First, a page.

Circular Economy to Save the Planet

Circular Economy Save the Planet

What is the Circular Economy?

The circular economy is an economic model based on eliminating waste and making the economy more sustainable. The model is a diversion from the linear economy, which focuses merely on the take, make, consume and dispose of method. But can the circular economy model save the planet? Let’s find out if it can! To understand the circular economy and if it can be the answer to saving the planet, let’s first take a close look at what the circular economy is?

A System which Promotes Reduction of Waste

The circular economy consists of a system where there is an emphasis on the reduction of waste, reuse and recycling. This can help put in place environmentally friendly practices, increase the longevity of items and encourage reuse instead of throwing away things that might be deemed outdated. It is worth mentioning here that many businesses emphasize the need for quickly updating products to drive sales, without considering the impact of such consumerism on the environment and long-term sustainability of economies, which might become dependent on this type of consumerism. For example, many people annually switch their smartphones to the latest model, whereas the old model isn’t exactly obsolete but can be used for many more years.

Circular Economy Diagram PowerPoint


Benefits Both the Environment and Businesses

The circular economy not only benefits the environment but also businesses, where biodegradable content goes back to nature and the non-biodegradable material is simply reused or recycled. It promotes the concept of finding the use of parts that can be salvaged, things that can be repaired, and recycled. This itself can give rise to entire industries engaged in the efficient use and reuse of products.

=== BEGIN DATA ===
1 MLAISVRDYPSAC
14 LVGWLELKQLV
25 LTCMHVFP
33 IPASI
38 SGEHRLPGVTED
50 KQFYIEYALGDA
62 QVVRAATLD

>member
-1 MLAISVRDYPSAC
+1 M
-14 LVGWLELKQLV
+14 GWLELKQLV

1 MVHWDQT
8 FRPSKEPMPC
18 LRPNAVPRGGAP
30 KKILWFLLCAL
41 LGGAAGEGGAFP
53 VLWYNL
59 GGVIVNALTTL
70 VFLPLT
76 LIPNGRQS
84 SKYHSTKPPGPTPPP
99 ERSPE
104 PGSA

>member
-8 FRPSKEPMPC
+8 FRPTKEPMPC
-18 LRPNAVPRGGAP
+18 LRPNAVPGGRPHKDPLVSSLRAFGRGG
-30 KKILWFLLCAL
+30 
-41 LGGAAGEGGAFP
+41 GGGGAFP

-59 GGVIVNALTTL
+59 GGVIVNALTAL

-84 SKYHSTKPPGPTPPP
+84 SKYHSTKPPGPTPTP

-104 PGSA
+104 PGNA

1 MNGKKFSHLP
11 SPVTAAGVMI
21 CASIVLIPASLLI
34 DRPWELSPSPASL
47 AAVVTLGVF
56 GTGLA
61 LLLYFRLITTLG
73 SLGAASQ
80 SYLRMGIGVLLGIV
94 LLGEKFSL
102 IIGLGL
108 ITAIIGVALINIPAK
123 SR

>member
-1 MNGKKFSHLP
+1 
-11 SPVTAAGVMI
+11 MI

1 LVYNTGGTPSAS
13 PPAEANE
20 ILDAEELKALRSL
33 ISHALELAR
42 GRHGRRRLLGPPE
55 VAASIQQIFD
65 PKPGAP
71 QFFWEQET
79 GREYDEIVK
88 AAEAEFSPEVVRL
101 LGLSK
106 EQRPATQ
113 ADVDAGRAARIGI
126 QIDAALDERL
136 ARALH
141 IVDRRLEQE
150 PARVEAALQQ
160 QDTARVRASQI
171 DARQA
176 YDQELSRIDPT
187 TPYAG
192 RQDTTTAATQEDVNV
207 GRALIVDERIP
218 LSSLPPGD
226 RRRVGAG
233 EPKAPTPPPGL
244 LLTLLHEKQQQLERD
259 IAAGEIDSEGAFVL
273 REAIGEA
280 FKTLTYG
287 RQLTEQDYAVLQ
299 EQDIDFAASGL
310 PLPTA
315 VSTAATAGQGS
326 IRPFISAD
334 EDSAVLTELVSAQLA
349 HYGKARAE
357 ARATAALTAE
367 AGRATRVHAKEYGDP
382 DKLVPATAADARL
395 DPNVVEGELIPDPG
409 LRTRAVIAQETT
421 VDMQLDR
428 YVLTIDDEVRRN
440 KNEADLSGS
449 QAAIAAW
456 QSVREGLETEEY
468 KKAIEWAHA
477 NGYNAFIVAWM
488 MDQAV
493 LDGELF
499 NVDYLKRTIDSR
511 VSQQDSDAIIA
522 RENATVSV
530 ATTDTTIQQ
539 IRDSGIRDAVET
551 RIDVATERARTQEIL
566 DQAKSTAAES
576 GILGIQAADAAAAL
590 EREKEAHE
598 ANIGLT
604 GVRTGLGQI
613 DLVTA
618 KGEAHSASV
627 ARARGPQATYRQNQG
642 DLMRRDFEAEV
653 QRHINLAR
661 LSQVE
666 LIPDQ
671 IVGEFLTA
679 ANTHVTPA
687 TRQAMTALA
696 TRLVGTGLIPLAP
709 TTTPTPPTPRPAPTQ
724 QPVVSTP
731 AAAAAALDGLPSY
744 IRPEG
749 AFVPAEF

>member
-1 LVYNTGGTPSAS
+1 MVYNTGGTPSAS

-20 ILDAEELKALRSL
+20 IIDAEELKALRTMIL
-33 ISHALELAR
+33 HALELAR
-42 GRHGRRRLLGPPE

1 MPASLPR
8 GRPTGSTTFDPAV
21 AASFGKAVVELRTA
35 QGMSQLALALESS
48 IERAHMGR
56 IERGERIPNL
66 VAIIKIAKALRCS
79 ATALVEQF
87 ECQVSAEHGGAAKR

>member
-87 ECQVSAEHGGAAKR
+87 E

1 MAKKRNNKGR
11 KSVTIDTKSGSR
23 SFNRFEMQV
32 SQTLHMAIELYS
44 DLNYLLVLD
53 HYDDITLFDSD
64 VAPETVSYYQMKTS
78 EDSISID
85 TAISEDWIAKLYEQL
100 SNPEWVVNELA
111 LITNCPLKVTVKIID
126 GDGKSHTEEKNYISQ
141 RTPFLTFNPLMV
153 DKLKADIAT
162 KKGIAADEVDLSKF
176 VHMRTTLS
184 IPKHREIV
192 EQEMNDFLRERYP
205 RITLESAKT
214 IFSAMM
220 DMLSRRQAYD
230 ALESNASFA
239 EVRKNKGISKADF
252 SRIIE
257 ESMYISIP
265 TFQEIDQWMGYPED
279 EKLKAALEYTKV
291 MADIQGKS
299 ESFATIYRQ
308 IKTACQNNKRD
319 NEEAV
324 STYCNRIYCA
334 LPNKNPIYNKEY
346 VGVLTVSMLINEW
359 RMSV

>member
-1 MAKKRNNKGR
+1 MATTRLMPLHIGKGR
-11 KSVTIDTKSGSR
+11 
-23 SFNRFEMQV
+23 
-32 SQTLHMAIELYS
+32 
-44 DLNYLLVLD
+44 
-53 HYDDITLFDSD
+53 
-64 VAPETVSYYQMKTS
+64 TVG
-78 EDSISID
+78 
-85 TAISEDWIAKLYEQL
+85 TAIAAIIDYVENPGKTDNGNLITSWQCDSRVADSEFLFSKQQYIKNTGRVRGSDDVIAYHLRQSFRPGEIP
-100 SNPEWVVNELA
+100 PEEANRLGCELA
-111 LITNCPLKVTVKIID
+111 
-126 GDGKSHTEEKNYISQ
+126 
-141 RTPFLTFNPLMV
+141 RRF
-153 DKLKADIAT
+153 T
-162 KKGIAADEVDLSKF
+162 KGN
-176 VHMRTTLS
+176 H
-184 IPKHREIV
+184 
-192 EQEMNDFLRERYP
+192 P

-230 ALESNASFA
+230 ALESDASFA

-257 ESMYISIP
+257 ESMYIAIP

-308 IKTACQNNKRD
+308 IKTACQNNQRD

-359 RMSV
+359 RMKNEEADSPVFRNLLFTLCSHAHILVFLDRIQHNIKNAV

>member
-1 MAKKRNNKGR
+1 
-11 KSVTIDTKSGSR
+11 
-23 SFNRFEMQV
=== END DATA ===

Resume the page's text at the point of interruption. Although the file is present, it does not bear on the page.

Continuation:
Source: Example of Circular Economy presentation template created as an Animated 3D PowerPoint template

The Linear Model Vs Circular Economy

There are various parallels between the circular and linear models. It will not be wrong to consider both models as the exact opposite of each other. Let’s take a look at a few differences between both models.

Produce, Consume, Throwaway Vs Repair, Reuse and Recycle

The traditional production and consumption system has long included the produce, consume and throw away mechanism, which restricts products to single-use. On the contrary, the circular model aims at reducing waste, reusing and recycling material and reducing waste. In fact, waste in a circular model is converted back into products.

From Linear to Circular Economy


Resource-Intensive Vs Resource-Efficient

The circular economy model is arguably more resource-efficient, as compared to the resource-intensive linear model. The latter relies on resource-intensive modes of production for producing single use products. Whereas, the circular model aims at reducing waste and making the most efficient use of resources.

Environmentally Harmful Vs Environmentally Friendly

Unlike the linear model, the circular economy relies on the efficient use of resources from the design, acquisition of raw material, production, transport and delivery stage. Hence, the circular model aims at making the process as efficient and environmentally friendly as possible at all stages that comprise the production to the delivery of the product to the consumer. The resources used can be reused in the circular economy model, including the reuse of products even during the production stage. 

Benefits of Circular Economy

Protection of Environment and Biodiversity

Since the circular model caters for protecting the environment and biodiversity, it can result in several long-term positive externalities. This can include the benefits of consumers, businesses and the environment. For example, the circular system of the economy uses farm waste to produce sustainable energy using biomass or the use of such remnants as fertilizer for crops.

This can help reduce reliance on harmful chemicals, increase organic and healthy production of crops and enable the production of cheap electricity. Moreover, the positive environmental impact can help reduce degradation of soil, enable a mechanism where wildlife and their habitats are sustained due to a reduction in overconsumption and provide a more natural environment for flora and fauna to thrive. The circular economy can generate growth from resources discarded or no longer in use, reduce reliance on single-use items such as single-use plastic and create continuous cycles of sustainable products.

Creation of Stable Businesses and Jobs